A welcome side benefit of attending the UN climate talks in Copenhagen earlier this month was the chance to see and experience the city’s legendary support for bicycling. Even in the dead of winter when daylight lasted only seven hours and snow settled over the streets, cyclists of all ages were out in force (see my Biking in Copenhagen photos).
My most striking impressions were the public places (e.g., outside of train stations or at major city intersections) where hundreds of bikes stand parked. A frenzy of metal frames, wheel spokes, and racks dominated my views as I traveled by foot and public transit to the Bella Center, site of the UN climate conference. What makes bike commuting so easy in Copenhagen is a vast infrastructure of bike lanes and bike-friendly trains and subway cars.
I tried out the system one snowy morning on a two-mile ride from the home of my Danish hosts to a popular bakery. I cruised along in a dedicated lane between the sidewalk for pedestrians and the parking spaces for cars – aided by special traffic lights for bikes that helped me navigate even the busiest intersections. Once at my destination, I could leave my bike unlocked with others while I went inside to sample the famous Danish pastries.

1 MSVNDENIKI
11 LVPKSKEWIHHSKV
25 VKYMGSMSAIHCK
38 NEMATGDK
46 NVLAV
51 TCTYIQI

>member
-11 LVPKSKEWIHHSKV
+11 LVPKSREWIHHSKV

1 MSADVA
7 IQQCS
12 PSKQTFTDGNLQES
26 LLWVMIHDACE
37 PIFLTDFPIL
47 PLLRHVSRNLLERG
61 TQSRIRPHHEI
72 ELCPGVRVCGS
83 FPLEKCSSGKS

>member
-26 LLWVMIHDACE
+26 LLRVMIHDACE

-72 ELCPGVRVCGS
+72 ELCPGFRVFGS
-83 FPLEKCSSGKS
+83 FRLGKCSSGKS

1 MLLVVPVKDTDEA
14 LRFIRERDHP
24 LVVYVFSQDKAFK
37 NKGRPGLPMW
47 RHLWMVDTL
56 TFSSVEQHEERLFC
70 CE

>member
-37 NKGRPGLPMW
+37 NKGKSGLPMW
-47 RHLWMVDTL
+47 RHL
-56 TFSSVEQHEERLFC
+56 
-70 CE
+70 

According to city authorities, collectively people cycle 750,000 miles every day in Copenhagen. An estimated 37% of commuters ride to work or school – a figure the city hopes to get to 50% by 2015. Bikes get priority over cars in traffic planning. In some areas, coordinated traffic lights during rush hour enable riders to move at 12 miles per hour without having to stop. When stops are necessary, the lights turn green for cyclists as much as 10 seconds earlier than for cars, so bikes can get a safe and visible head start. Grooved tracks on the stairs leading to subway stations make for easy transitions for bikers going from road to train. We’ve highlighted other Copenhagen biking innovations in previous posts.
I picked up a brochure on Copenhagen bicycle life and read these poetic lines:
> Cycling in Copenhagen brings us closer to the life of the city and the people who inhabit it. Your fellow citizens are right there next to you, propelling themselves effortlessly through the urban landscape. We are one with our town on our bicycles.
Later, I met a Danish mailman on his delivery route in a specially outfitted bike for carrying letters and packages. At another spot, I saw an enterprising crepe-maker moving his kitchen equipment with bike pedals. I also visited a retail store that featured designer bike helmets conceived to mimic the appearance of classic hats. Now that’s cool!
I marveled at the bike-friendly atmosphere in Copenhagen and sometimes wondered if I was in a dream. But it’s all real, just waiting for other cities – especially those in the U.S. – to copy the good ideas.